Around 30 Chinese-owned stores in Nuku'alofa, Tonga capital, were trashed over the last some 20 hours, and the Chinese Embassy is trying to protect the Chinese living there.
"More than 25 percent of Chinese stores were looted or burned yesterday, causing big losses to the owners," said Hu Yeshun, Chinese Ambassador to Tonga, who's got no chance of sleep all night arranging protection and aid measures.
"We've received over 150 people, whose houses or stores were destroyed by the mobs," Mr. Hu told Xinhua, adding the Embassy staff are trying to contact with all Chinese residents to make sure they are alright.
Witnesses said the protestors Thursday set fire to buildings, overturned cars, looted a supermarket, and threw stones at the Prime Minister's office, in an dispute with the Cabinet over reform issues in the South Pacific island monarchy nation of 10, 000 people.
The rioting started after the government deferred its final sitting day for the year, as thousands of protestors demanded that a vote on the reforms take place before the house rose.
Reporter from the local news agency, Tonga Now, described looting to Chinese stores earlier.
"Nuku'alofa is at an inferno. Shoreline headquarters is gone, the Leiola Duty Free Store, Pacifica Royale (hotel), and major Chinese outlets are up in smoke..."
"Chinese stores were smashed and empty, save for mobs to carry booty of everything from toilet paper to boxes of chicken," said Tonga Now reporter.
Huang Yuguo, official from trade department, Chinese Embassy to Tonga, drove around the city Friday morning, seeing some Chinese stores burned down and all the others shut doors tightly.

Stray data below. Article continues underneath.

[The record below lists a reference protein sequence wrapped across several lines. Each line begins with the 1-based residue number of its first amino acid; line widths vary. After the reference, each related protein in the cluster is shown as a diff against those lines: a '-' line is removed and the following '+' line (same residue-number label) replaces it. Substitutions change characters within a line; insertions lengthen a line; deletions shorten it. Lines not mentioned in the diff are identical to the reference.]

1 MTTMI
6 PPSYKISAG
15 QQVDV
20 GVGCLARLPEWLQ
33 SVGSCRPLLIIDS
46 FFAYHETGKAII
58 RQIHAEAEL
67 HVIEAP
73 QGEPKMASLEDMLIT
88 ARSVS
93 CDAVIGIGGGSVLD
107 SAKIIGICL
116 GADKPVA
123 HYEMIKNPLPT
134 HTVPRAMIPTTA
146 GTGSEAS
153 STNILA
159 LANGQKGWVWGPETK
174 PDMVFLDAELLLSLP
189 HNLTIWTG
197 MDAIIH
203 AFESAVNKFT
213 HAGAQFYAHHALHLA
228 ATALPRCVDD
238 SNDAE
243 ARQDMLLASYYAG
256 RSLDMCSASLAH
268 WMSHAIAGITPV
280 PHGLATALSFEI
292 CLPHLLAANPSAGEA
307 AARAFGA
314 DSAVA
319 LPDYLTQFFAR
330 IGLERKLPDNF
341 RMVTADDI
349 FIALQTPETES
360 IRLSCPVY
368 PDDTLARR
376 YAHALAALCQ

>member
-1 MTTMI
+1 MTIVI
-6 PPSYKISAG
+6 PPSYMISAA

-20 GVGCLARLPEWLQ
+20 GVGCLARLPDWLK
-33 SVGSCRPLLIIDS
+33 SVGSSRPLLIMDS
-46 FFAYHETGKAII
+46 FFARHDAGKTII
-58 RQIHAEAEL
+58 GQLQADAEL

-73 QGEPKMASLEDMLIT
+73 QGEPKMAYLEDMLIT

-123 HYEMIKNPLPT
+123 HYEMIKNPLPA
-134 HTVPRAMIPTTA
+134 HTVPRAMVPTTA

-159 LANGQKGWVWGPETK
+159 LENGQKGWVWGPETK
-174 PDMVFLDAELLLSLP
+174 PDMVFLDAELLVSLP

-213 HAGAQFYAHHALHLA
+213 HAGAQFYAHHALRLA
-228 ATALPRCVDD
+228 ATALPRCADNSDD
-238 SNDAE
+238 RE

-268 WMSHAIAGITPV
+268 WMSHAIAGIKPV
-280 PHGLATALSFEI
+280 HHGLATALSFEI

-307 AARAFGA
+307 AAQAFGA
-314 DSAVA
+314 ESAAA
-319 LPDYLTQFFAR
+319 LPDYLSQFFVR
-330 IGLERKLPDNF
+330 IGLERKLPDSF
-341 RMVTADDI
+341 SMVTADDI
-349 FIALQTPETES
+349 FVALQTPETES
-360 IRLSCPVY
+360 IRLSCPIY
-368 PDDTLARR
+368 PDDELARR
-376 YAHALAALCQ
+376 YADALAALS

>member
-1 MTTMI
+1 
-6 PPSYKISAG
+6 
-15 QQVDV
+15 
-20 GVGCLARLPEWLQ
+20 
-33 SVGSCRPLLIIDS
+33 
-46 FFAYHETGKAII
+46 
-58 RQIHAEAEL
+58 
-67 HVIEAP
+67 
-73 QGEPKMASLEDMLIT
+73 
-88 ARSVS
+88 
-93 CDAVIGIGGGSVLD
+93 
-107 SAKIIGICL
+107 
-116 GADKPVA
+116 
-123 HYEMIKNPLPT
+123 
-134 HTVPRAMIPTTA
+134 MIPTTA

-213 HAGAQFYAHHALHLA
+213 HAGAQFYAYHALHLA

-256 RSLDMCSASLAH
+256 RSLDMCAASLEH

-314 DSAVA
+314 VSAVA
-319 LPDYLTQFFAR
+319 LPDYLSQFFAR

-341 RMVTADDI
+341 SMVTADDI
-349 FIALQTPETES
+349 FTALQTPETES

"It's disastrous for many Chinese living here for generations," said Mr. Huang.
Running stores has been traditional trade for Chinese since the earlier immigrants came to the South Pacific island. The hard- working owners usually preferred to expand number and space of their stores with money they have saved. And now the Chinese-owned account for a major proportion of stores in Nuku'alofa, which were subject to looting in the riots.
Over 500 Chinese live in Nuku'alofa, many of them have taken Tonga for their only homes. Mr. Hu said so far the Chinese Embassy has not received any report of Chinese being seriously hurt.
"We are making utmost efforts to avoid any further looting to the Chinese residents here," said Mr. Hu, adding he has repeatedly urged Tongan security departments and the Police to tighten measures and protect Chinese people who have contributed a lot to the island country and their property.
He said Tongan army and the Police Friday enforced martial law in some areas and beefed up traffic checks in the city to rein in the situation.
Mr. Hu said emergency plan was worked out by the Chinese Embassy for further riots, including withdrawing the Chinese if unfortunately the situation is out of control.
"And we see it seems to be getting better now," said Mr. Hu.